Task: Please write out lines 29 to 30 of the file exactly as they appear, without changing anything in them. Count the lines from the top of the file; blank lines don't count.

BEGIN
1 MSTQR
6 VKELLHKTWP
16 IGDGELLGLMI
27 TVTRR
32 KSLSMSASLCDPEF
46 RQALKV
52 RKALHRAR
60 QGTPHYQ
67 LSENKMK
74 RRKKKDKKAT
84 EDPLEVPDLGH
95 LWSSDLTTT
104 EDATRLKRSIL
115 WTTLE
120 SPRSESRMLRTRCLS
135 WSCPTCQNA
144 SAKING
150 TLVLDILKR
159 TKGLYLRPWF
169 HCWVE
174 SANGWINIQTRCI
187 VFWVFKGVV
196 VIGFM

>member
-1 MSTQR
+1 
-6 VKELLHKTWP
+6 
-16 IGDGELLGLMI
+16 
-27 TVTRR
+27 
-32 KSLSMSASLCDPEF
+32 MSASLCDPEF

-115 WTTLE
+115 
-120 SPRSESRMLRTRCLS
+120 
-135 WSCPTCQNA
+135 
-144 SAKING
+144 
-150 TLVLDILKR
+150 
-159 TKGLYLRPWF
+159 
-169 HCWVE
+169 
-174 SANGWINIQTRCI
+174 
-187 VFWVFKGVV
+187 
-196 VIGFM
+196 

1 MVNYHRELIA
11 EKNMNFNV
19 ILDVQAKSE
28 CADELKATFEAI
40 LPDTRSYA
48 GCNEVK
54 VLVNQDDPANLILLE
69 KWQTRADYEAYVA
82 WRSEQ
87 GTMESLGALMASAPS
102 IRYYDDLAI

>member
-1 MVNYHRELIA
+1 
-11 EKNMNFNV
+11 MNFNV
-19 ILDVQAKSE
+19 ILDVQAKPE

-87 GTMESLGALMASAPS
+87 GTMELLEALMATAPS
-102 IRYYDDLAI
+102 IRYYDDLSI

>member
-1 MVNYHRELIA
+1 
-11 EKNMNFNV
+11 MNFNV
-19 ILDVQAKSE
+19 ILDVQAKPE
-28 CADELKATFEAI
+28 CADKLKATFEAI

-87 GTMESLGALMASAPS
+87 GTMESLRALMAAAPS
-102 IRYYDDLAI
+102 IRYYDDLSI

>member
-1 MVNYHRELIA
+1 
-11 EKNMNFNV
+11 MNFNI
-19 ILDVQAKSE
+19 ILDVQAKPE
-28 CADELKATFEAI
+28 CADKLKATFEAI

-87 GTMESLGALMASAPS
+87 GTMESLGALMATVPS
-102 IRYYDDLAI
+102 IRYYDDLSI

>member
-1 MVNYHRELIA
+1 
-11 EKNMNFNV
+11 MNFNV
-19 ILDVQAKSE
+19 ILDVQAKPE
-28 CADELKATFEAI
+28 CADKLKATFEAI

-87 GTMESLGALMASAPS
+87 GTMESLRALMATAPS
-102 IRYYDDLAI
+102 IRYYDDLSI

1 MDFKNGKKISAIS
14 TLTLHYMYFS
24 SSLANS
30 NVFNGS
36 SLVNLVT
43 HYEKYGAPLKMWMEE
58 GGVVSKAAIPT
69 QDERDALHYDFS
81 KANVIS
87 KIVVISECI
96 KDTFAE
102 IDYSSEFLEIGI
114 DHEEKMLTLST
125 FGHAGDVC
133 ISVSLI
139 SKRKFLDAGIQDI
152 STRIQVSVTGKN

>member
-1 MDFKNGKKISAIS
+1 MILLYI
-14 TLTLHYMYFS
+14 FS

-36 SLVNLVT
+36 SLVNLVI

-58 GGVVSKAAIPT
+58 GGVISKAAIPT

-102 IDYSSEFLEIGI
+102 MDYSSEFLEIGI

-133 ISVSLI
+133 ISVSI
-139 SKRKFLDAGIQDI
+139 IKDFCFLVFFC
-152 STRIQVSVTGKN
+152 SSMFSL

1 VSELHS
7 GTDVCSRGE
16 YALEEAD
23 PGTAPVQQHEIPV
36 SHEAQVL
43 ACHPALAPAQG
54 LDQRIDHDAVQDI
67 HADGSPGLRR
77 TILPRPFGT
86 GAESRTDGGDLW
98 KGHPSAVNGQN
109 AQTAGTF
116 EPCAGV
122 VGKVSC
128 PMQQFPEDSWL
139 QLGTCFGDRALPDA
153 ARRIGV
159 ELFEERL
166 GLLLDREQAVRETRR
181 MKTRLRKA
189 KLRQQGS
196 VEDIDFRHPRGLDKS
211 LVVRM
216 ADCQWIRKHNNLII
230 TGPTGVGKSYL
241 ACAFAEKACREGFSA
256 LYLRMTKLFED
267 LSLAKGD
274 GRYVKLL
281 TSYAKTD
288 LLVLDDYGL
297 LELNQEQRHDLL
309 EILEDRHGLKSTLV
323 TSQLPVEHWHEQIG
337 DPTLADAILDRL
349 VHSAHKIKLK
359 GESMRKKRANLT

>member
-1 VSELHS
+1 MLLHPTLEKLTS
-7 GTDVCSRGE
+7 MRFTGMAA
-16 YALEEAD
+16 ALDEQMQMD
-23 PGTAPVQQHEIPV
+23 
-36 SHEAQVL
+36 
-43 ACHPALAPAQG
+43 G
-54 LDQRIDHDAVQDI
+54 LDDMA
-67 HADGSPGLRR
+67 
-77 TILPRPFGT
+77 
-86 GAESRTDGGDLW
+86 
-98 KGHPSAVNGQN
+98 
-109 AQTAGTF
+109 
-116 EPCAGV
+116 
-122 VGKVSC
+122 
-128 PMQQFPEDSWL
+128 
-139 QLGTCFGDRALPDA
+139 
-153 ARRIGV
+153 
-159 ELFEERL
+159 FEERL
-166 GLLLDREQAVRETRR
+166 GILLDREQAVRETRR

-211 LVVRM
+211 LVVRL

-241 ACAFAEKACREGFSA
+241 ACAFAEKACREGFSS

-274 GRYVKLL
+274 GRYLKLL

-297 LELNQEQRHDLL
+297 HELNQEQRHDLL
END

-16 IGDGELLGLMI
+16 